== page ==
As the Torah Turns
Rabbi Lader’s Weekly D’var Torah
Balak – Num. 22:2-25:9 (Jun. 25/26)
I spent this past Tuesday in Washington. D.C. on Capitol Hill. Well, I should say I was part of an Ohio/Michigan delegation and zoomed in for meetings with Ohio and Michigan Senators and Representatives to advocate for passing legislation on behalf of the Rohingya and Burmese people, as well as permanently repealing the Global Gag Rule. Five meetings in five and a half hours; thanking our congress men and women for their past support and hoping for their continuing support of these important pieces of legislation.* I am not politically savvy; truthfully, I’m rather an idealist, as many of you know. I see the news, I find out the details; I attend leadership seminars where I learn from people who are working “on the ground” trying to make due with little financial support, minimal health resources, and maximal political persecution… and I wonder how long it will take for people to understand that human rights are for all people, not just people with power. If we remain blind to realities, does it mean they do not exist? When the unknown becomes known, can we have the courage to confront what we’d rather keep invisible? In his d’var Torah this week, Rabbi Jesse Paikin asks: What makes the unseen seen? What makes the unknown known? And what do we do once we know and see?
These are questions that Parshat Balak throws quite literally in our face. In one of the most vivid scenes in the Torah, the magician Bilaam – dispatched by an enemy king on a nefarious mission to curse the Children of Israel – comes face-to-face with a messenger of God. Famously, Bilaam – due to ignorance or wilful blindness – could not see the messenger with his own eyes; only his donkey could. It ultimately takes an act of God to open Bilaam’s eyes:
Then the ETERNAL opened Bilaam’s eyes, and he saw the angel of the ETERNAL standing in the road with his sword drawn. So he bowed low and fell facedown. (Numbers 22:31)
Much rabbinic commentary focuses on Bilaam’s ignorance and the symbolism of the donkey as the one who could sense God’s presence. But for a moment, I want to extend Bilaam some empathy. We can understand that it’s hard to see the things we’d rather not. We can even have compassion for the depths of strength it takes to confront our moral responsibility for those things we’d rather remain buried – it literally takes the power of God to open Bilaam’s eyes. But then there’s a shift. Once Bilaam’s eyes are open, he accepts responsibility. He confronts the truth and moves for reconciliation: “I erred because I did not know that you were standing in my way,” (Numbers 22:34) he confesses to God. He moves from a program of cursing to one of blessing. Rashi’s commentary makes the upshot of this shift to responsibility abundantly clear: In observing that Bilaam – a non-Israelite foreigner – benefits from God’s direct intervention, he asks a frankly astonishing question: “Why does the Shechinah (God’s Presence) rest upon so wicked a person?” (Rashi on Numbers 22:5)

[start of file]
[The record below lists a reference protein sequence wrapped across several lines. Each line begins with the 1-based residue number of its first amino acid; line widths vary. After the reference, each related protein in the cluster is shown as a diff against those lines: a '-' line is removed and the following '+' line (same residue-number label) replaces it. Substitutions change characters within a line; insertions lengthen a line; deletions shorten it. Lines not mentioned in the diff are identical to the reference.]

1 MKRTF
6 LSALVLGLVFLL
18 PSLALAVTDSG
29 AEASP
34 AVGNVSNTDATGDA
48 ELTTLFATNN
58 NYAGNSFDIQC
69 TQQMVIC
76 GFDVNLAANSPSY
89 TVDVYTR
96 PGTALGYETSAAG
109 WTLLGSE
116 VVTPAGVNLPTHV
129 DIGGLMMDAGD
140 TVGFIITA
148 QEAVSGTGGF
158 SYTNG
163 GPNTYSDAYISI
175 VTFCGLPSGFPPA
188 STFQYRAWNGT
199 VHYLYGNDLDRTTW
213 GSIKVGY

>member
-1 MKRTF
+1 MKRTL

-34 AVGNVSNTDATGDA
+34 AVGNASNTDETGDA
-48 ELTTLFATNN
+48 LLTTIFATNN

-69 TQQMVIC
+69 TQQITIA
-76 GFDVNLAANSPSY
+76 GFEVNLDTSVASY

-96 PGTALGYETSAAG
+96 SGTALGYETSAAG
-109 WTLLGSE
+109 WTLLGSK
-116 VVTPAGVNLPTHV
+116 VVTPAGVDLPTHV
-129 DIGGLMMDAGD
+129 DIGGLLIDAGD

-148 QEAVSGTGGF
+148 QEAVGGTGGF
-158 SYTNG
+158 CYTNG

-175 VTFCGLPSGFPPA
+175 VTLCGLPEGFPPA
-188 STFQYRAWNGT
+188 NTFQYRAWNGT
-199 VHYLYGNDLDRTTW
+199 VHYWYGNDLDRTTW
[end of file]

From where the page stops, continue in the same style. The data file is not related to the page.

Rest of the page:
His answer: so that nobody anywhere might ever use the excuse: “If only I had known, I would have changed for the better.” When the unknown becomes known, can we have the courage to confront what we’d rather keep invisible? This moment in Torah provides an unambiguous example of how, once our eyes are open to the truth, it cannot be ignored. All the more so, it must be acted upon.
I went to Washington, DC this week because the importance of human rights is key to my Jewish values. I think this is underscored in one of our important rabbinic teachings: If I am not for myself, who will be for me?If I am only for myself, what am I?And… if not now, when?(Pirke Avot 1:14) Rabbi Hillel, the author of this text, knew how we must take care of ourselves; this goes for each of us personally, and our community, and our country. Certainly, we have to make sure that our needs are met so that we can be the best that we can be. But, what do we become when we think only about ourselves? By using the word “what” – Rabbi Hillel teaches us that we become less than human. When we turn our backs on the human rights of others, we lose part of our own humanity. And if not now? The urgency of now cannot be put off for tomorrow. We simply cannot turn our backs on the persecution of the Rohingya and other peoples of Burma; nor can we turn our backs on the importance of supporting proper health care, empowerment, and human rights around the world. I went to Washington, DC this week because the urgency of now impels me to help make this world the best that it can be. When the unknown becomes known, we must find the courage to confront what we’d rather keep invisible. * We were part of a larger contingent of clergy and staff and leadership of the American Jewish World Service. 37 advocates visited 51 congressional offices representing 20 different states, 29 senators, 22 representatives, 47 Democrats, and 4 Republicans.
From Previous Weeks
…great leaders like Moses do not direct attention to themselves but focus our gaze upwards…
[T]he twelve men were not sent to spy…
To break the silence and step up to light the call for change.
God commanded Moses to call each man by name…